In my previous post I talked about my Hybrid Lab Workflow – this workflow allows you to do a Build-Deploy-Test workflow against a TFS 2012 Standard Environment, and as long as the environment is composed of VMs and you’re able to connect to the VM Host, then you can apply pre-deployment snapshots and take post-deployment snapshots.
Arguably one of the best features of TFS is Lab Management. I loved Lab Management in TFS 2010, even though it was a real pain to set up. There were a lot of moving parts and setup was tricky, but once you got SCVMM configured the rest was magic.
I am pleased to announce that my MVP status was renewed! A large portion of that is due to this blog and all the hits I’ve gotten – so if you keep reading, I’ll keep posting!
I will be co-presenting with Ahmed Salijee at TechDays in Durban, Johannesburg and Cape Town (12, 16 and 19 Oct respectively). Check out the website for details on exact dates and venues – there is tons of new stuff to show off, so this is going to be a really exciting event!
I’ve installed Windows 8 on my laptop, enabled HyperV and upgraded my TFS from 2010 to 2012. Since Lab Management 2012 introduced Standard Environments, I can use my HyperV machines in lab environments right out of Windows 8. However, while I was configuring my lab, I ran into a problem. My laptop is on my work domain, and my lab machines (running on HyperV) are not joined to the domain – they’re in a workgroup.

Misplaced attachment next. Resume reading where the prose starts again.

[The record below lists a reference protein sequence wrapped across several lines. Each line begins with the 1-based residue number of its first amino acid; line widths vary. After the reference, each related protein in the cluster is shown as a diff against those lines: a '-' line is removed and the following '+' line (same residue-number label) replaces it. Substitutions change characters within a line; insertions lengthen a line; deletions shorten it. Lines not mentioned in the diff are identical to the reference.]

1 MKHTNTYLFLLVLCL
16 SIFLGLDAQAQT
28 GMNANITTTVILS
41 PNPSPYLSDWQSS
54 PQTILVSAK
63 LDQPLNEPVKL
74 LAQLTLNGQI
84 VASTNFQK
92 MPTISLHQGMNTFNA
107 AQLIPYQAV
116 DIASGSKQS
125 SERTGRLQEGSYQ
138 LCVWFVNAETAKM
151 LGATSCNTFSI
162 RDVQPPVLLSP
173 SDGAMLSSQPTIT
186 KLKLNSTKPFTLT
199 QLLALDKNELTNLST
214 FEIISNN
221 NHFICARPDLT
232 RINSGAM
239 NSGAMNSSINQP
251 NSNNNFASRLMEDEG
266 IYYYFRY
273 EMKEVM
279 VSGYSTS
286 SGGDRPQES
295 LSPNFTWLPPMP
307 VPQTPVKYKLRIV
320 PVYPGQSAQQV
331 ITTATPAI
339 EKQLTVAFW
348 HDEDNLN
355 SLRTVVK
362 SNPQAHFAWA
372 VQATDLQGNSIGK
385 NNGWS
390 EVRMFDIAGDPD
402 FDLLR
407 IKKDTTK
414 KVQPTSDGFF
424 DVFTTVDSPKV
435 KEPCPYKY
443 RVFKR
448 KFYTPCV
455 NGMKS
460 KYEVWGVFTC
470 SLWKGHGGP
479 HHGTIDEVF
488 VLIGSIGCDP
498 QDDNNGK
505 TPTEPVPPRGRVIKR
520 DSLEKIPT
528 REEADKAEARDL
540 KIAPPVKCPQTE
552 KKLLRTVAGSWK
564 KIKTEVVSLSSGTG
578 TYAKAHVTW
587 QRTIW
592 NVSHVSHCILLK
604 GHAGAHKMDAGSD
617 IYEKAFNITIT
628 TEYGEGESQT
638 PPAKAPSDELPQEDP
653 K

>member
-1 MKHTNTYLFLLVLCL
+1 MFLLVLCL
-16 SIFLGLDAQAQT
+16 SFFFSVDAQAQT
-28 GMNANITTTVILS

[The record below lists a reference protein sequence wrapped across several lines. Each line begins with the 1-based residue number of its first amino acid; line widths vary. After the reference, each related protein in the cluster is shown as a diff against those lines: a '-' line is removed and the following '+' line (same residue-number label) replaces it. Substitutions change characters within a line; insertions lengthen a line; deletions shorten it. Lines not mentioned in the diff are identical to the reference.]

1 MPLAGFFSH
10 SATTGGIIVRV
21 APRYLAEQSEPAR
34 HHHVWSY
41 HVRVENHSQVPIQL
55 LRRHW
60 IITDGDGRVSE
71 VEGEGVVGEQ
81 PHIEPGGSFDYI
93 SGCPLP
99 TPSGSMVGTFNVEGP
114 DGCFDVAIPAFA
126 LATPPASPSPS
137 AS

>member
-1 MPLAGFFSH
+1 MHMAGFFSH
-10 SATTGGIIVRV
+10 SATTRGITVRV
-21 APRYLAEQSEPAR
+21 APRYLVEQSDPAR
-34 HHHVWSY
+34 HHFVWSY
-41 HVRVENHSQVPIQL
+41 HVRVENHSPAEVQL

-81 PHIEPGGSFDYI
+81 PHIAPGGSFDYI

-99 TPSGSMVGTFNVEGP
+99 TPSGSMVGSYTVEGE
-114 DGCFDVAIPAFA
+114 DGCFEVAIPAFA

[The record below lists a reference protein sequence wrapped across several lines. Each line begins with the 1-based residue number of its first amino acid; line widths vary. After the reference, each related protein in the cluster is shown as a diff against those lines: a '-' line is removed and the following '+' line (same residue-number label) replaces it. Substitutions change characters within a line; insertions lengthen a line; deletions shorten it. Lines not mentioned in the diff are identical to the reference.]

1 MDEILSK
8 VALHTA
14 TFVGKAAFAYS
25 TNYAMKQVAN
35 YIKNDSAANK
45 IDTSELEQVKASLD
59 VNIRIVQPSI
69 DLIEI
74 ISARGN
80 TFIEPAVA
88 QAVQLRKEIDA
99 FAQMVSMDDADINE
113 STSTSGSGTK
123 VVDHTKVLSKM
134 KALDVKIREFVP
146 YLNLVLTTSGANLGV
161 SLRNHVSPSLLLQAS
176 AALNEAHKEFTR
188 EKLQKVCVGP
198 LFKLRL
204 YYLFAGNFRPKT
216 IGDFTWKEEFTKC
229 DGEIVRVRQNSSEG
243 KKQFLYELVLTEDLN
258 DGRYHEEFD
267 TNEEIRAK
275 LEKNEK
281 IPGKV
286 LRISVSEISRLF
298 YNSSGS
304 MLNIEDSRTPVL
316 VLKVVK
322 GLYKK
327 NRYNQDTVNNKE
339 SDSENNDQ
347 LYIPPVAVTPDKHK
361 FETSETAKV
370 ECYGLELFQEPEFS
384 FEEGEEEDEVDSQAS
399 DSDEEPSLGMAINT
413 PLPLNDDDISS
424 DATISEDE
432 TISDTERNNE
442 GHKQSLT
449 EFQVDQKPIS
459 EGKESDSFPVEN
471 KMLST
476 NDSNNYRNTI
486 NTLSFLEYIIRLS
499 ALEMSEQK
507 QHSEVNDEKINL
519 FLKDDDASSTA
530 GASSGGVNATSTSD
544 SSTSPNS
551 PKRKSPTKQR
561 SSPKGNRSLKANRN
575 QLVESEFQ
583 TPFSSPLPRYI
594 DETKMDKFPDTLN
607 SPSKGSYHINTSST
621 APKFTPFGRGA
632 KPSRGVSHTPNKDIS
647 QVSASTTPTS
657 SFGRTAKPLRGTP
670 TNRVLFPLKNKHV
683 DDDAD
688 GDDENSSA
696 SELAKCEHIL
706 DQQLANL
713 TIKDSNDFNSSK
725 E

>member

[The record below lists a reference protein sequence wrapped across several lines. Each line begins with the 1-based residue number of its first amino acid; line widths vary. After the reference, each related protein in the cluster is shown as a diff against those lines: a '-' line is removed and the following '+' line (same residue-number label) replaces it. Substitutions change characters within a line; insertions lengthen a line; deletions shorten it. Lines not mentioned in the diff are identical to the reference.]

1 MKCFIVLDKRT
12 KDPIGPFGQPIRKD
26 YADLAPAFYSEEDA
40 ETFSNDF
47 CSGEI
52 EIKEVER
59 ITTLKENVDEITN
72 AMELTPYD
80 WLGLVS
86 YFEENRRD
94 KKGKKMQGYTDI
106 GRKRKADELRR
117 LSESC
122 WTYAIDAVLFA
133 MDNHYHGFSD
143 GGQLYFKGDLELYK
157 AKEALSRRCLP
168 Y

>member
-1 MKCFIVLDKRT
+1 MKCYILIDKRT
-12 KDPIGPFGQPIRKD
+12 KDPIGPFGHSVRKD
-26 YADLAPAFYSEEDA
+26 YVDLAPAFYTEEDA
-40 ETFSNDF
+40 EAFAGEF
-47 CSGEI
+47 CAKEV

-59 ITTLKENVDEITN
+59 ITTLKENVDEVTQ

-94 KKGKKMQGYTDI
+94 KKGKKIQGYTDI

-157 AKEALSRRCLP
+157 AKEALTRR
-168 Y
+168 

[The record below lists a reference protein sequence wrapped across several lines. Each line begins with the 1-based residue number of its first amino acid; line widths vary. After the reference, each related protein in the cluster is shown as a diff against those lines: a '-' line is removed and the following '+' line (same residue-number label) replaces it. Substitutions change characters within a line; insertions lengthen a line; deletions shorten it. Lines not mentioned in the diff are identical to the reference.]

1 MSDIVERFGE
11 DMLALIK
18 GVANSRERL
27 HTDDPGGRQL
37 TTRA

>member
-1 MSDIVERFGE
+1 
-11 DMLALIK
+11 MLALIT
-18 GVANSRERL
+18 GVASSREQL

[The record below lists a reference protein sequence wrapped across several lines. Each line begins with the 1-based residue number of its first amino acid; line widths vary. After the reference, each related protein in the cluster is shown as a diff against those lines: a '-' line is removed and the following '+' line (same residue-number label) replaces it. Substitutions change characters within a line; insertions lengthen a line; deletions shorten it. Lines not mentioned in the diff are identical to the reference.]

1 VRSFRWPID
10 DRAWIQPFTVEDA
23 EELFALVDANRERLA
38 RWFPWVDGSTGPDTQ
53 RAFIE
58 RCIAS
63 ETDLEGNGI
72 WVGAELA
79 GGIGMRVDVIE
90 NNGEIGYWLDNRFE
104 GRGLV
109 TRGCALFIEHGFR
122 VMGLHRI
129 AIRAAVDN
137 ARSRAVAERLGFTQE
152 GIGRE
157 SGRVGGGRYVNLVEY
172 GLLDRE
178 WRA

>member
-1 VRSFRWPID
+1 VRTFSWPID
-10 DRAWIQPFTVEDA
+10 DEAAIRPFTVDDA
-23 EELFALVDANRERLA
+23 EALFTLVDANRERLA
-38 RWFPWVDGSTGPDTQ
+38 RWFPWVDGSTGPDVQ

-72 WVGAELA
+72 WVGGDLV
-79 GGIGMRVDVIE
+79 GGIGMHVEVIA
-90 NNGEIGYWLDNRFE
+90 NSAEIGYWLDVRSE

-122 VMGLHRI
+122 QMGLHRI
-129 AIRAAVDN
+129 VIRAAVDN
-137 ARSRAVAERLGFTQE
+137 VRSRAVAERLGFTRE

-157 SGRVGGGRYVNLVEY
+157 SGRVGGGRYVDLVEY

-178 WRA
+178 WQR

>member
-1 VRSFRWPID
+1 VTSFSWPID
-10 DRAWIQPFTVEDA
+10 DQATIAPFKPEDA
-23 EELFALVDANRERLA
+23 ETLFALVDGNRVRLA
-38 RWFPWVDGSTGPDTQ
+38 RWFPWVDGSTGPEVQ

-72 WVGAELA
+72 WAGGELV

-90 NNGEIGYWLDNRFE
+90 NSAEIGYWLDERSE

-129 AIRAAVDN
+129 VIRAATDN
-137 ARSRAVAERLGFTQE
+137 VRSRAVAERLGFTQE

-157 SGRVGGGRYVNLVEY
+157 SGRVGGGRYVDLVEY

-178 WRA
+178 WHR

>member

So you’ve just upgraded your TFS 2010 server to TFS 2012. And you’ve been using the MSF Agile 5.0 process template. When you open the Web Access webpage, you get a message saying that some features need to be enabled, and you click the link and it “upgrades” your process template so that the Backlogs and Boards work in Web Access. All looks good.
You’re a responsible developer – you write code, and then you write tests (or, perhaps you even write tests and then write code?). You also love good, solid frameworks that separate concerns and utilize dependency injection and inversion of control and all of that good stuff – you’re using MVC for your web applications.
In my post about hosted build, I discovered that if you enable code coverage on unit tests that use the Fakes framework, the unit tests fail (even though the tests pass without code coverage turned on). The error is a “ShimNotSupportedException”.
I am a huge fan of Lab Management. Being able to manage test rigs centrally (and, if you’re using Hyper-V, self-provisioning and self-servicing) is a huge productivity bonus.
I am working on some code for the TFS Tester Power Tool with my colleague Anna Russo (who just got her first MVP award!) and we’re using TFS Preview for source control and work item tracking. From the start I wanted to get some unit tests and builds up and running. The challenge for the unit testing side was that the tool works against a Team Foundation Server, so testing required some sort of mocking or faking.